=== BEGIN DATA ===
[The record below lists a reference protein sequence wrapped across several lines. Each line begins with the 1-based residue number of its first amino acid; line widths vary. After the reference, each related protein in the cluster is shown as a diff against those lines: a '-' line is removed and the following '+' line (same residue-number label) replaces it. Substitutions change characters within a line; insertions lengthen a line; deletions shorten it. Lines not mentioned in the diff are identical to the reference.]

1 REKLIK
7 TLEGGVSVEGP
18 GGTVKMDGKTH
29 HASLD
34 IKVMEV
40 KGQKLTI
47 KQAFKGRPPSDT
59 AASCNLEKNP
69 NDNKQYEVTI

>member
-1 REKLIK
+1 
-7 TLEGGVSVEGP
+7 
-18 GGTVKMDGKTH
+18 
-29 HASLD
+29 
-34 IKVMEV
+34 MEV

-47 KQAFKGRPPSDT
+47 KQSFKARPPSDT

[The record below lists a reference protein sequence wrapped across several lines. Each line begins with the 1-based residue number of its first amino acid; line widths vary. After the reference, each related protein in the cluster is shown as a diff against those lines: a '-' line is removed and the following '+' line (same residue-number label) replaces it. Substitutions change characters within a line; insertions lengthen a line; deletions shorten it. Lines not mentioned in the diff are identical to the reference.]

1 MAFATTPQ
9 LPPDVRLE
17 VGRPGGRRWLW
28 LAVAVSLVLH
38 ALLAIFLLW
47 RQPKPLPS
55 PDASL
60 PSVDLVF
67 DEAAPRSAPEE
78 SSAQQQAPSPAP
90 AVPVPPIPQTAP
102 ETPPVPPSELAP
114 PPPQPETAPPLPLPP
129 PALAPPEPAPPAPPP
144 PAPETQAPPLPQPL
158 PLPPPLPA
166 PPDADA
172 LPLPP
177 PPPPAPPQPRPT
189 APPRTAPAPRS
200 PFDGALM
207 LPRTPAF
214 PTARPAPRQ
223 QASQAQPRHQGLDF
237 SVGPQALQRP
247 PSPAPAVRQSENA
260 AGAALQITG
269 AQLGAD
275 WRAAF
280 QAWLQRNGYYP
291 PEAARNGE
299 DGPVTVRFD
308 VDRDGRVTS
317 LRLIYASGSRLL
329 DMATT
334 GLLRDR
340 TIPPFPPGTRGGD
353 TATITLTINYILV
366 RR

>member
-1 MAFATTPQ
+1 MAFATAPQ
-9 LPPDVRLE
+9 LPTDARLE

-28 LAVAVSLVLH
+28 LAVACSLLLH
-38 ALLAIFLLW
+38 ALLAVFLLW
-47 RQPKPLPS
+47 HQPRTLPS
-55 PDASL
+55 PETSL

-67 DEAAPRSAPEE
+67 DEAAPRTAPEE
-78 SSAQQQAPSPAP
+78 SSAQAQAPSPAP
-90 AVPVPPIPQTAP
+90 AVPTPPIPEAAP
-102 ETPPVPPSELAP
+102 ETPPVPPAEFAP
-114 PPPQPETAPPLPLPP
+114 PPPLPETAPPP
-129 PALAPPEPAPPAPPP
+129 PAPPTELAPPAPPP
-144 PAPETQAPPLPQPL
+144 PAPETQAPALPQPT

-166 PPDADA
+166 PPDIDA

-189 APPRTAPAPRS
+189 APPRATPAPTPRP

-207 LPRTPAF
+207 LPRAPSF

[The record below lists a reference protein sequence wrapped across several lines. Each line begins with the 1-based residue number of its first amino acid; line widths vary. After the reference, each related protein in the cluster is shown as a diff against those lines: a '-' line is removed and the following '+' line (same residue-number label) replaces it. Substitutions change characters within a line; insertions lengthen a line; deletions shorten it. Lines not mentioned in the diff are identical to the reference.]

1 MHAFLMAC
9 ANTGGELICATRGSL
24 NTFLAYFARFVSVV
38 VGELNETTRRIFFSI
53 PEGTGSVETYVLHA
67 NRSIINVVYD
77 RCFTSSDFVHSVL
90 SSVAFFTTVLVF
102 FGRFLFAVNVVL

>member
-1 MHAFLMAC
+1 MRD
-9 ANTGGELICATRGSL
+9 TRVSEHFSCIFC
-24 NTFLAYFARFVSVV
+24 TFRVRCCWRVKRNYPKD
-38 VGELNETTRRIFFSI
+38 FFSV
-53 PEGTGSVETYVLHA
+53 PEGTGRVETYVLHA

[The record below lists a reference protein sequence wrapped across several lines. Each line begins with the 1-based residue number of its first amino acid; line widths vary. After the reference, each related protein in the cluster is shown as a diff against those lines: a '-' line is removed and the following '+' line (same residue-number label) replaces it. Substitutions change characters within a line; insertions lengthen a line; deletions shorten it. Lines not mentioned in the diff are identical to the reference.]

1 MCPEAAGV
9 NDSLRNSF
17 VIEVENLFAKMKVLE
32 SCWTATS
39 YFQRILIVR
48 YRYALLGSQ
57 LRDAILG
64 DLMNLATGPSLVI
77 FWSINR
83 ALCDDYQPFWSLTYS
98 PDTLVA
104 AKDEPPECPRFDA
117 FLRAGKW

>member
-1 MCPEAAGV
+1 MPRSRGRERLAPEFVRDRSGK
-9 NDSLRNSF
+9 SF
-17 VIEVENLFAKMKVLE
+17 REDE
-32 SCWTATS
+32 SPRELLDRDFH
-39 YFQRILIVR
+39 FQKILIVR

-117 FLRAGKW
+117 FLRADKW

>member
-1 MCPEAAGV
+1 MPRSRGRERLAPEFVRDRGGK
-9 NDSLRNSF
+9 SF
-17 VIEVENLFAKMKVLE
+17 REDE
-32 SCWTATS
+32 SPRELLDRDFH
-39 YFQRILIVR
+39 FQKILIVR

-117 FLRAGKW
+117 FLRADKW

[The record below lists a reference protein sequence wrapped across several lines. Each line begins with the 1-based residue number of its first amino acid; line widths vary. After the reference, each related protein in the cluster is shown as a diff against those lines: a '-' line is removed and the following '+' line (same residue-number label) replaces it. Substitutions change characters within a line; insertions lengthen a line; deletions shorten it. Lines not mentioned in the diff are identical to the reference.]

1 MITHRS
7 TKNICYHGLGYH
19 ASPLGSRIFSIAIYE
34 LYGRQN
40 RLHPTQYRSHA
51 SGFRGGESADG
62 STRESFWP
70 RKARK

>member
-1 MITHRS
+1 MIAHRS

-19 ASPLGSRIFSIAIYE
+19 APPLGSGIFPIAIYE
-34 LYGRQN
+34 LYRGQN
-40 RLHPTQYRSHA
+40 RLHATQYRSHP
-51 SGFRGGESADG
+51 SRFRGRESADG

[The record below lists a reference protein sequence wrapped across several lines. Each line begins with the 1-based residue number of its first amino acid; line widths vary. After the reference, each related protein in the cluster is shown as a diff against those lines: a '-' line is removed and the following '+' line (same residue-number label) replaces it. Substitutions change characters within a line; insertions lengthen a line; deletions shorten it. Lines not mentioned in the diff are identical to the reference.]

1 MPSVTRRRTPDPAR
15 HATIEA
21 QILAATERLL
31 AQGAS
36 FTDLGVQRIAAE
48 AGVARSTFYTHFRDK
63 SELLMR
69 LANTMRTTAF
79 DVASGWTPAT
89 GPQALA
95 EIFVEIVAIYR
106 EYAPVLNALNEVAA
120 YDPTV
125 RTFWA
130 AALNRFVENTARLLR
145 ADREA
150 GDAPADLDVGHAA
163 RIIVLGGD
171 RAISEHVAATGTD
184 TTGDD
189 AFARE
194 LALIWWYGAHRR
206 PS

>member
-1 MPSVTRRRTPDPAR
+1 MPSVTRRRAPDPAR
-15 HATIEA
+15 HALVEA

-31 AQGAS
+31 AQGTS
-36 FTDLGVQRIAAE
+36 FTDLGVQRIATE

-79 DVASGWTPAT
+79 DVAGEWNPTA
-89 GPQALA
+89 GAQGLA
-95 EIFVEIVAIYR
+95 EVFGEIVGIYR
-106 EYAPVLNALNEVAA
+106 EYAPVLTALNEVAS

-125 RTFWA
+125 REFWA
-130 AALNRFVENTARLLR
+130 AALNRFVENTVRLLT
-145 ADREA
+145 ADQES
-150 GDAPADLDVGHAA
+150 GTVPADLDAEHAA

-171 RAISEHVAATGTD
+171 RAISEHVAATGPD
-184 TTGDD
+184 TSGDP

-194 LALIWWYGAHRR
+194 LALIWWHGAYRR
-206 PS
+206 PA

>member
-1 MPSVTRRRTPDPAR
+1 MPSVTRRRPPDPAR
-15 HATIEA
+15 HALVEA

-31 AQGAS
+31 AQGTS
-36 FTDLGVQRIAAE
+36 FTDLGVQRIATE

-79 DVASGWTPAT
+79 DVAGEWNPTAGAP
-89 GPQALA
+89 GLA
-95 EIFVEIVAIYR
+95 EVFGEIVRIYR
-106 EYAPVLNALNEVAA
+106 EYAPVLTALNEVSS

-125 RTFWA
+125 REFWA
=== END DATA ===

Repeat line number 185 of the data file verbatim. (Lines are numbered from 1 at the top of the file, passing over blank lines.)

63 SELLMR